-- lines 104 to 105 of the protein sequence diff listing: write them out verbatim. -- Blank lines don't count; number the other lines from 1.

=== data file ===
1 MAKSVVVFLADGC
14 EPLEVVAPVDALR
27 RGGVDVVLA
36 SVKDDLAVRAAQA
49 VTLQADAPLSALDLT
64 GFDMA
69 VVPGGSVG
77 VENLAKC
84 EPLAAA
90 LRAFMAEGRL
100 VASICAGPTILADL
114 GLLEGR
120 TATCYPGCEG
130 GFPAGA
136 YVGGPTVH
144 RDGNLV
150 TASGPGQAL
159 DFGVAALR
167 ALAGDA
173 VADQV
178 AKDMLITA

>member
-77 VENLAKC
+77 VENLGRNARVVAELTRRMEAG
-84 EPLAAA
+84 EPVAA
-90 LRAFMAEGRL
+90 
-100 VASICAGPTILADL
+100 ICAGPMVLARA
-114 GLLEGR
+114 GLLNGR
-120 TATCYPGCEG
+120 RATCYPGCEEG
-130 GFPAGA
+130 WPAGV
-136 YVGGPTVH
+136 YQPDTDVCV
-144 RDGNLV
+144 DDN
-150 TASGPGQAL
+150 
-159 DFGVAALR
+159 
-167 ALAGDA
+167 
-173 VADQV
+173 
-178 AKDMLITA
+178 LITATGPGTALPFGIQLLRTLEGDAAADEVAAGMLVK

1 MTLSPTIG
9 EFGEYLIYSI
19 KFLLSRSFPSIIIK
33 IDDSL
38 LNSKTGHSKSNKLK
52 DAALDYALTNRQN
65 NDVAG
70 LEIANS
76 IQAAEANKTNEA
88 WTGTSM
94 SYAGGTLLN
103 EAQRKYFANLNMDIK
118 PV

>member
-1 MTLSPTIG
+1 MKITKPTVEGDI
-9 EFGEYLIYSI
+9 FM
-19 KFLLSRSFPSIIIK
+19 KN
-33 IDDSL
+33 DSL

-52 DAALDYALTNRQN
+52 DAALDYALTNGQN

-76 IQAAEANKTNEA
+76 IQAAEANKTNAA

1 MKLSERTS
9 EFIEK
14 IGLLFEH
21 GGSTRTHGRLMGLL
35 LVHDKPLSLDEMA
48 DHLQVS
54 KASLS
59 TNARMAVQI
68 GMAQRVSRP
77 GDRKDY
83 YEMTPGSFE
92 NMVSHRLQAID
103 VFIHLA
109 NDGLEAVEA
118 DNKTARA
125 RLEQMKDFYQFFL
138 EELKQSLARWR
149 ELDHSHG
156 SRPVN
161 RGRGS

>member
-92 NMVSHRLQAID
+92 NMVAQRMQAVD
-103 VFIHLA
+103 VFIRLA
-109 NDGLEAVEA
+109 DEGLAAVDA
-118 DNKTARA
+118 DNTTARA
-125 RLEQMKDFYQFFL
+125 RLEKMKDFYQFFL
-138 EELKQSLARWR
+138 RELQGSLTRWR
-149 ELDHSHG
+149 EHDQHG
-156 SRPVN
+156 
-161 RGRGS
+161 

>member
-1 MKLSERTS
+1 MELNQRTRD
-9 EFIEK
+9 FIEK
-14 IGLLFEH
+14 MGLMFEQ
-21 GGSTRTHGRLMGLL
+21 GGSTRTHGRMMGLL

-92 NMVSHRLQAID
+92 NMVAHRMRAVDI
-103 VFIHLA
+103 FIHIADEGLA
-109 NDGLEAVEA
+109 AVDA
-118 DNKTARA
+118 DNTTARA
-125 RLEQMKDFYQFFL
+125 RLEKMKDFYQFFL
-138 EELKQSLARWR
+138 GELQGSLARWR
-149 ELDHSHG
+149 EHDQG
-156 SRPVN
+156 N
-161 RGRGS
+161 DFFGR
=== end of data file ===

-118 DNKTARA
+118 DNTTARA